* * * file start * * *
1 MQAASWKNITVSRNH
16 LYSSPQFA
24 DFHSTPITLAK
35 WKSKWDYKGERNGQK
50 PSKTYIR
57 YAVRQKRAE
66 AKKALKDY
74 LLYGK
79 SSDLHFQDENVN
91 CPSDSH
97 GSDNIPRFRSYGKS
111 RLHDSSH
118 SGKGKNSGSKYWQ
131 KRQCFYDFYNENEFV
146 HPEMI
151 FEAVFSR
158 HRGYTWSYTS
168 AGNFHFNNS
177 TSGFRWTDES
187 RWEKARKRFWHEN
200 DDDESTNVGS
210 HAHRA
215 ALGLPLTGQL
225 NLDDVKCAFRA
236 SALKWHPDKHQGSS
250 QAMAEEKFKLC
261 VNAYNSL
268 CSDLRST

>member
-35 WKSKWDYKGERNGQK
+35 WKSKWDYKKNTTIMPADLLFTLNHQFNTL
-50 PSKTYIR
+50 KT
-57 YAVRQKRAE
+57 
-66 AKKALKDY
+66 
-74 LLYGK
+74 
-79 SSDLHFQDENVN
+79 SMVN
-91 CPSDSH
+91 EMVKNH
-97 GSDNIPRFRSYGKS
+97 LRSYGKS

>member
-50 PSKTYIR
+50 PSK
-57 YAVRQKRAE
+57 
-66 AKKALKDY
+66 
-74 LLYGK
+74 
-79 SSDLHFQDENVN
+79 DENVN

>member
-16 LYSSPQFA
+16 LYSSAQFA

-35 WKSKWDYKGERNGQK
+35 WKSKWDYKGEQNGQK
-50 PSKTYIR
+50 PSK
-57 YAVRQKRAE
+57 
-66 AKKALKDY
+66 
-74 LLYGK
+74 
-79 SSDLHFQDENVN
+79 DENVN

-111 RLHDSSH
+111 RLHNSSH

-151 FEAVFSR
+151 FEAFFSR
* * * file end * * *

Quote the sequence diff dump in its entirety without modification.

1 MQAASWKNITVSRNH
16 LYSSPQFA
24 DFHSTPITLAK
35 WKSKWDYKGERNGQK
50 PSKTYIR
57 YAVRQKRAE
66 AKKALKDY
74 LLYGK
79 SSDLHFQDENVN
91 CPSDSH
97 GSDNIPRFRSYGKS
111 RLHDSSH
118 SGKGKNSGSKYWQ
131 KRQCFYDFYNENEFV
146 HPEMI
151 FEAVFSR
158 HRGYTWSYTS
168 AGNFHFNNS
177 TSGFRWTDES
187 RWEKARKRFWHEN
200 DDDESTNVGS
210 HAHRA
215 ALGLPLTGQL
225 NLDDVKCAFRA
236 SALKWHPDKHQGSS
250 QAMAEEKFKLC
261 VNAYNSL
268 CSDLRST

>member
-35 WKSKWDYKGERNGQK
+35 WKSKWDYKKNTTIMPADLLFTLNHQFNTL
-50 PSKTYIR
+50 KT
-57 YAVRQKRAE
+57 
-66 AKKALKDY
+66 
-74 LLYGK
+74 
-79 SSDLHFQDENVN
+79 SMVN
-91 CPSDSH
+91 EMVKNH
-97 GSDNIPRFRSYGKS
+97 LRSYGKS

>member
-50 PSKTYIR
+50 PSK
-57 YAVRQKRAE
+57 
-66 AKKALKDY
+66 
-74 LLYGK
+74 
-79 SSDLHFQDENVN
+79 DENVN

>member
-16 LYSSPQFA
+16 LYSSAQFA

-35 WKSKWDYKGERNGQK
+35 WKSKWDYKGEQNGQK
-50 PSKTYIR
+50 PSK
-57 YAVRQKRAE
+57 
-66 AKKALKDY
+66 
-74 LLYGK
+74 
-79 SSDLHFQDENVN
+79 DENVN

-111 RLHDSSH
+111 RLHNSSH

-151 FEAVFSR
+151 FEAFFSR